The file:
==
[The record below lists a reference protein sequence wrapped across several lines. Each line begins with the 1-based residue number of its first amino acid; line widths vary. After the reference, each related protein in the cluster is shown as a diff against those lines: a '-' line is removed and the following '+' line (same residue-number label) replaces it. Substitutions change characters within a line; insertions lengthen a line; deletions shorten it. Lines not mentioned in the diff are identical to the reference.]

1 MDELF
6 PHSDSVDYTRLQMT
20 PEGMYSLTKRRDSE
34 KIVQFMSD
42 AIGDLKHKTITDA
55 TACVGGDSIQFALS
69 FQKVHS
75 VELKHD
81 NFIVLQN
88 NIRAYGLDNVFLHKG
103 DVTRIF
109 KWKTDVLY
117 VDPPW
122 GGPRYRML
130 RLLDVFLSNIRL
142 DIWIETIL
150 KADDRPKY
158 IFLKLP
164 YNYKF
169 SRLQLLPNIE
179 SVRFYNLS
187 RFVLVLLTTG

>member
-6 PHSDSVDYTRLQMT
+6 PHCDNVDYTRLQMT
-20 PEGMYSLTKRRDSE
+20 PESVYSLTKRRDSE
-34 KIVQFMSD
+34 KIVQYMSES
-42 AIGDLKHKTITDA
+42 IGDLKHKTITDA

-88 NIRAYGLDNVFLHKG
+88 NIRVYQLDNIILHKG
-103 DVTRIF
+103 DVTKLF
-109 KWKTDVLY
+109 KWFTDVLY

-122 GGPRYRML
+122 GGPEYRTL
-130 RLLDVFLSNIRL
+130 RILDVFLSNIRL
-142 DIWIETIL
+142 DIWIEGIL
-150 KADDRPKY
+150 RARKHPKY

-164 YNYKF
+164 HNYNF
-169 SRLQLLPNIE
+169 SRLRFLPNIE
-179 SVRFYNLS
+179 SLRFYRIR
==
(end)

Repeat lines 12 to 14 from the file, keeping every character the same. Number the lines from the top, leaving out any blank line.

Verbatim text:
103 DVTRIF
109 KWKTDVLY
117 VDPPW